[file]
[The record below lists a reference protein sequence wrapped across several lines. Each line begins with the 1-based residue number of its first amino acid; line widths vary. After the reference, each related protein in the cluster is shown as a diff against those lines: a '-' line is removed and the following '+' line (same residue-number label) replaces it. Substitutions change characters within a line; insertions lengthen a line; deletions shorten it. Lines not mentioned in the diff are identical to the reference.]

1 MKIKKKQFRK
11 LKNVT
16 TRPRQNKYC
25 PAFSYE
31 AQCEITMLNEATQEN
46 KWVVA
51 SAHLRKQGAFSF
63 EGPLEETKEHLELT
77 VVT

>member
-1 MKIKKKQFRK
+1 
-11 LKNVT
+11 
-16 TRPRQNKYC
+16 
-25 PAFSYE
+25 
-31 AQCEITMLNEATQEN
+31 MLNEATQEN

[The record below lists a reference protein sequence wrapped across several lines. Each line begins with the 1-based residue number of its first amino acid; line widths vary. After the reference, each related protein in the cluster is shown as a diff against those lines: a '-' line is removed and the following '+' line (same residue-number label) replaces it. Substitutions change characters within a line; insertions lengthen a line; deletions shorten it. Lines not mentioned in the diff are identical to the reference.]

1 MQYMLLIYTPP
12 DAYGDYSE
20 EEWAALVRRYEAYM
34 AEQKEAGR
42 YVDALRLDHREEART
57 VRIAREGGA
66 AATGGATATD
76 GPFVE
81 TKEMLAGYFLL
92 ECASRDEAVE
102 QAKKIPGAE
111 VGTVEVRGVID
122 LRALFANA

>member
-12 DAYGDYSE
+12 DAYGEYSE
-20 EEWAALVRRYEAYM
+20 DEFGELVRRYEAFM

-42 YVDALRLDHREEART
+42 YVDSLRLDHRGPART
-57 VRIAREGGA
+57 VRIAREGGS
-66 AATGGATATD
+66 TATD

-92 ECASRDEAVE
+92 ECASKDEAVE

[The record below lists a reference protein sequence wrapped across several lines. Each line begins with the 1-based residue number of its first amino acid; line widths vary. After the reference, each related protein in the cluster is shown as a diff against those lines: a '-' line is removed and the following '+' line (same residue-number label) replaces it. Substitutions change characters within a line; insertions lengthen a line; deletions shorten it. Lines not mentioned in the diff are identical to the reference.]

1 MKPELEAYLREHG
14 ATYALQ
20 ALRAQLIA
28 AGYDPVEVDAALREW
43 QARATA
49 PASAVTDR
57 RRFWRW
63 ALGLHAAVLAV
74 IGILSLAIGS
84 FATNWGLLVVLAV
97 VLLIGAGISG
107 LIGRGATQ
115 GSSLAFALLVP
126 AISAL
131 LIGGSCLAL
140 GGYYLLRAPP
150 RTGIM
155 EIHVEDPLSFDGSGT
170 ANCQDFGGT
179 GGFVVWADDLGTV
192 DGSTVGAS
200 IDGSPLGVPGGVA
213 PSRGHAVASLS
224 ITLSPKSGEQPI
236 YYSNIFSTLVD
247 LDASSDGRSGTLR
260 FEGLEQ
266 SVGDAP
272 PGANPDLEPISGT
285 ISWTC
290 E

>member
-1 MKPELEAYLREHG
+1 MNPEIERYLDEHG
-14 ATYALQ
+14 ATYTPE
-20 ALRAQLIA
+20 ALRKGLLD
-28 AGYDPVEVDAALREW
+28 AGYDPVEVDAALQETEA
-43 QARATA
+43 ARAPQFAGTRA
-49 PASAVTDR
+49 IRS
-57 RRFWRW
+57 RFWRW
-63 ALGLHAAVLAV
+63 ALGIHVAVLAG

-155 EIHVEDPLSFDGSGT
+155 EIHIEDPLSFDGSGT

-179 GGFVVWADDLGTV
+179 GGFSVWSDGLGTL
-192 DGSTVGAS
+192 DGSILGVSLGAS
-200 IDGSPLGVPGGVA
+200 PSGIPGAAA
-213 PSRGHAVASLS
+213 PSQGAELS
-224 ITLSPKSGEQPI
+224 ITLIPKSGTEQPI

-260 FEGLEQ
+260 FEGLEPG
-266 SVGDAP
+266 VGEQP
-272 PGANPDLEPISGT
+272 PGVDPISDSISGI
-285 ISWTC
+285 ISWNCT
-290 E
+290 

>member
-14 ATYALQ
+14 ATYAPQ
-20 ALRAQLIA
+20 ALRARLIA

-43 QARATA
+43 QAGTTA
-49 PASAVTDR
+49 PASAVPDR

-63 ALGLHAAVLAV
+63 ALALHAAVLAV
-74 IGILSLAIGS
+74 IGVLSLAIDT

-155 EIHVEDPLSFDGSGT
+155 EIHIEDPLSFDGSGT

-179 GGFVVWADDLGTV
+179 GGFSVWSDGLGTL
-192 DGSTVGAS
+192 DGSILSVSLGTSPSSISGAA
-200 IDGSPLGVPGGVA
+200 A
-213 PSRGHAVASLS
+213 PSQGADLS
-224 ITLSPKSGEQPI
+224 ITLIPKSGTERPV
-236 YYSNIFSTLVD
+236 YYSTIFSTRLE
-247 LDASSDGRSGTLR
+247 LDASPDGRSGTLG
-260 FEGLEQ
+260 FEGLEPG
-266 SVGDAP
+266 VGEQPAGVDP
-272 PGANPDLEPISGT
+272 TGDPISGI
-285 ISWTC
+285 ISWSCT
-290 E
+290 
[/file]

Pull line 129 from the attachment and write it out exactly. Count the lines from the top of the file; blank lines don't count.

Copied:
-63 ALGLHAAVLAV